The original 1974 The Taking of Pelham One Two Three (Kino, Blu-ray) hasn’t the credentials of Dog Day Afternoon or The French Connection but this ingenious crime caper / hostage drama is one of the great New York crime films of the 1970s. Walter Matthau is the everyman head of the transit police who takes charge of the official response after a subway car is hijacked and the passengers held hostage in the transit tunnels by an armed gang led by soldier of fortune and heist mastermind Robert Shaw, who runs his team like a Special Forces platoon. This is era before cell phones, Wi-Fi, and the public Internet, so all communications go through Matthau, who has a direct line to the kidnappers through the subway communications system. He’s also the most level-headed official, negotiating with both the gang and the city to get the ransom money delivered before the deadline, after which the hostages will be executed one by one. With his practical experience as both a veteran detective and a longtime transit officer, he knows how things work and is the one man in a position to figure out Shaw’s endgame while everyone else responds to his demands and distractions.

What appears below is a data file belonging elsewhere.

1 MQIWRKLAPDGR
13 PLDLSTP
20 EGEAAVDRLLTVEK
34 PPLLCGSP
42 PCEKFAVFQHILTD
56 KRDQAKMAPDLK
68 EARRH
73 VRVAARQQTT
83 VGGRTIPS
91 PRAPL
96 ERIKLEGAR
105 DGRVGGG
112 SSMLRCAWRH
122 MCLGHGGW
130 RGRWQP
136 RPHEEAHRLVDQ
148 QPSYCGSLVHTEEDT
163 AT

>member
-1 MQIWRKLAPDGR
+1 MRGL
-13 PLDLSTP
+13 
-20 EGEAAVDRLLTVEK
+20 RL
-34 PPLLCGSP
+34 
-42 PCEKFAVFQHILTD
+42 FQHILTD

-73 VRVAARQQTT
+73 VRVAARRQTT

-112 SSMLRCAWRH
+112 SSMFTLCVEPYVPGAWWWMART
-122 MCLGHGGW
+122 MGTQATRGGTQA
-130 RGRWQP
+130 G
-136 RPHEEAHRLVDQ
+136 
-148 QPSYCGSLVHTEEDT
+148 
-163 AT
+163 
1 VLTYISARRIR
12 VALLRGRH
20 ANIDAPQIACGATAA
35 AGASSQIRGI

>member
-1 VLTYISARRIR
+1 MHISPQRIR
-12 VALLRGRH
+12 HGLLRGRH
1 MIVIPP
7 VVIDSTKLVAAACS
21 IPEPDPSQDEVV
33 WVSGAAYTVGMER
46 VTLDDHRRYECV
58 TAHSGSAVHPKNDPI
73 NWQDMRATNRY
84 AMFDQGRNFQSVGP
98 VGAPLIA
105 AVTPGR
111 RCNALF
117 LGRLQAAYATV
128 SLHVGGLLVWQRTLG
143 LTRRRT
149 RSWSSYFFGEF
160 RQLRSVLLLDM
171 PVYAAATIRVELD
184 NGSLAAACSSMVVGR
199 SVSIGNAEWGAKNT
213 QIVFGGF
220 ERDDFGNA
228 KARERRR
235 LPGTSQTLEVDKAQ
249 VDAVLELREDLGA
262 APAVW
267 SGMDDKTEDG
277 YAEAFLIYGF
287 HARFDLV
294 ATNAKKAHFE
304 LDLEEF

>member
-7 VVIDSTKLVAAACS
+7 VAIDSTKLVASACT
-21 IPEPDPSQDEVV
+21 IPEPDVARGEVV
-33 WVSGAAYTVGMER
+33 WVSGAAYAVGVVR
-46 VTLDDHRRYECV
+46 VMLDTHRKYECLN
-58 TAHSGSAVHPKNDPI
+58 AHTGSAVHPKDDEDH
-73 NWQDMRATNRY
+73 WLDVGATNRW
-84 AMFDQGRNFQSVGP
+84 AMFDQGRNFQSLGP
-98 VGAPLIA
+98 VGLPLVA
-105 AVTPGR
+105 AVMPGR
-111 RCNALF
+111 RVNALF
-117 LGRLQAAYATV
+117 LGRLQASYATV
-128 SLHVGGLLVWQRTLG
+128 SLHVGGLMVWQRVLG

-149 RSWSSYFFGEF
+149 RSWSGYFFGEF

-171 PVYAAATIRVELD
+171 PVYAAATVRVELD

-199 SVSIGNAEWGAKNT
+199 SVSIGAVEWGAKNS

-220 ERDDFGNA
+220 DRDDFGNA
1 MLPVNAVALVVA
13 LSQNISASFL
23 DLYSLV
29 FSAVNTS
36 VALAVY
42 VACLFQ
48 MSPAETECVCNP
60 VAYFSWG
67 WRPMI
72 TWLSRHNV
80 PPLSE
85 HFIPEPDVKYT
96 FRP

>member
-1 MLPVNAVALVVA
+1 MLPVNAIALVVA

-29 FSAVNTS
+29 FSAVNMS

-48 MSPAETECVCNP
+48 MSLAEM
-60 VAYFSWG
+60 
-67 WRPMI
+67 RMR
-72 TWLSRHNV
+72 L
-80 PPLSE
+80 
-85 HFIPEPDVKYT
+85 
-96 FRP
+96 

The film has the precision and intricacy of a Mission: Impossible assignment and director Joseph Sargent meets the challenge with a style that connects multiple locations through phone calls, radio signals, and subway communications lines with an impressive clarity. Even the chaos is wrangled effectively. When a police sniper fires at the subway car without orders, it results in the first hostage execution. Matthau remarks that we may never find out who fired the shot, and sure enough we never do. Just as important, he makes New York City a character in its own right in his use of location shooting, street crowds, and a diverse cast. While the lead roles are all played by white actors, the cast (including the hostages) is filled with black, Puerto Rican, and Jewish actors and characters that both embrace and challenge stereotypes. This is a precision ransom thriller in the simmering melting pot New York City and the volatile nature of the city adds atmosphere and character to the film. Martin Balsam and Hector Elizondo co-star as members of the gang, Jerry Stiller and Doris Roberts have small but distinctive roles, and the imposing Julius Harris (of Live and Let Die and a number of seventies blaxploitation films) is a police inspector.
Previously available on Blu-ray, this new edition is remastered for its “42nd Anniversary” (someone has a sense of humor) and features commentary by actor/filmmaker Pat Healy and film programmer/historian Jim Healy, new interviews with co-star Hector Elizondo, composer David Shire, and editor Jerry Greenberg, the “Trailers From Hell” short featuring Josh Olson, and an animated montage of stills and posters, plus the trailer.